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Why Indian Journos Are Quitting the Gulf

On September 5, 2010

An interesting piece of commentary from The Guardian (UK) here about how journalism in the Gulf is losing its appeal for Indian journalists, who have traditionally been the backbone of the media industry in the region.

It's not just that the media is booming in India, or that the wages paid to journalists in the Gulf have failed to keep up with skyrocketing inflation, writes Hussain Ahmad. Indian journalists are leaving the region because of restrictions on the media. Among other things, they are unable to report on abuses of Southasian migrant workers, which some commentators have seen as a failing on their part:

According to Ahmad:

This failure is a fact and is a rank example of both the helplessness and degeneration of Indian media workers. Businessmen are the biggest dispensers of gifts and favours to journalists, and the latter wouldn't do anything to invite their displeasure. Even if a few want to expose their misdeeds, they may not succeed because businessmen, as advertisers, have immense influence over media owners. This doesn't mean they routinely flout the laws, but that free and fair reporting is very tough.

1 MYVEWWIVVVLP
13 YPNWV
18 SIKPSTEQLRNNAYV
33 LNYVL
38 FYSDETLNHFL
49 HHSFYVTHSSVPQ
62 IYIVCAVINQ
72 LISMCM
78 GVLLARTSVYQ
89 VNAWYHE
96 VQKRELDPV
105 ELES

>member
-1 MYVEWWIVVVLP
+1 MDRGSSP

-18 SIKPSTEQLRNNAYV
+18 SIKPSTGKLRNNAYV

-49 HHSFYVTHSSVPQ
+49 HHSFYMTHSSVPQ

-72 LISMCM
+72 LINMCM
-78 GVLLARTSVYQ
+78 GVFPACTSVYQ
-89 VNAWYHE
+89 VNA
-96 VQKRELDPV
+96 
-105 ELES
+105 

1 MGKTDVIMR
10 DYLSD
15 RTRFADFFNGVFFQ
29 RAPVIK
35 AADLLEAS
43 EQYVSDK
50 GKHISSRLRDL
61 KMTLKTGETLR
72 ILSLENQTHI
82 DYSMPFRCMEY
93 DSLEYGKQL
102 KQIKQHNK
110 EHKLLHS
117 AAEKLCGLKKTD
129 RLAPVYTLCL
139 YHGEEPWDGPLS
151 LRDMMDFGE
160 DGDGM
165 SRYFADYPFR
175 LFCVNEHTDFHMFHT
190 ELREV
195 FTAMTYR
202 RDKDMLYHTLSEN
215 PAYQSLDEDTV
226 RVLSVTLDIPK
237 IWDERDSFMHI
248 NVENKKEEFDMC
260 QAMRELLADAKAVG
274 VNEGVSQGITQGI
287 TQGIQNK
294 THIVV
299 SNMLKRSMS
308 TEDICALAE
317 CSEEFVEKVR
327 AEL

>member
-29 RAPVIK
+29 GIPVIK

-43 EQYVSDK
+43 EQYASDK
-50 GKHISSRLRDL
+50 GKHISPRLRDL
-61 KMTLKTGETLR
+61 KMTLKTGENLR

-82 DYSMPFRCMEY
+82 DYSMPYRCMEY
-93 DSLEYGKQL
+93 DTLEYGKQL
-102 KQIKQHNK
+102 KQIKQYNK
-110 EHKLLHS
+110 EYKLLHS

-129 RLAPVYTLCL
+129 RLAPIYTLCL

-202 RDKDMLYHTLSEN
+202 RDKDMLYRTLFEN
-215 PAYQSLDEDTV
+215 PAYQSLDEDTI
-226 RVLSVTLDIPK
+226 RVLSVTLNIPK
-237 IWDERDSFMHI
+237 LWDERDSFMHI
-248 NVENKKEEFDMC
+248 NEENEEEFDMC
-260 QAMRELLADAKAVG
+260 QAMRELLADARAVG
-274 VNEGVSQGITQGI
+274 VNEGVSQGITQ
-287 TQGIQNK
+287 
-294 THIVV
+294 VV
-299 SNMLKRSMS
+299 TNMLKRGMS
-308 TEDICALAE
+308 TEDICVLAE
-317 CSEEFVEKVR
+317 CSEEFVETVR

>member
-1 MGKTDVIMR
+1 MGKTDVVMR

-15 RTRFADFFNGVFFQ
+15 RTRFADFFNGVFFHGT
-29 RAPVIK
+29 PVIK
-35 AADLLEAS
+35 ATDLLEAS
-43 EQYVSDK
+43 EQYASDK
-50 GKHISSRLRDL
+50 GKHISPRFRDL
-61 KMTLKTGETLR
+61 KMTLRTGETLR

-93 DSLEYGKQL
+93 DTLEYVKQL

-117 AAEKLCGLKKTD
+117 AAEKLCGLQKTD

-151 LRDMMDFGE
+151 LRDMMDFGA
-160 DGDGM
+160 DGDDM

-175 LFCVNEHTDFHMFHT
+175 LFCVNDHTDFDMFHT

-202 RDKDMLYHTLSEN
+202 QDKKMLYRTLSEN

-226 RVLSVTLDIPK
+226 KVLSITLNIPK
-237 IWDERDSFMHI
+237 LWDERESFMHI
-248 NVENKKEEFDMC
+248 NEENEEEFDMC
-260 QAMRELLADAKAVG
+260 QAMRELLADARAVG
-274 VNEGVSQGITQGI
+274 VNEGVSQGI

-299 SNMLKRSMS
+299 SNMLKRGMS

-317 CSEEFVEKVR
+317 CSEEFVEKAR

Indian journalists working in the Gulf miss the influence and social status they enjoy back home. India has a free media and journalists have easy access to all centres of power. Politicians, bureaucrats and celebrities court them, and vice versa. Steady, stunning exposés of corruption in high places, controversies involving celebrities, and a stream of sensational stories make their career exciting.

For those who are used to such heady stuff, reporting on the routine activities of expatriate organisations and the inauguration of neighbourhood supermarkets in a Gulf country will appear not only utterly stupefying, but even outright trash.

The exodus of Indian journalists from the Gulf is a sad indictment of the media in the region, which is largely driven by PR and advertising, and is (apart from occasional column inches) content to ignore major social problems such as the abuses of the human rights of migrant labourers.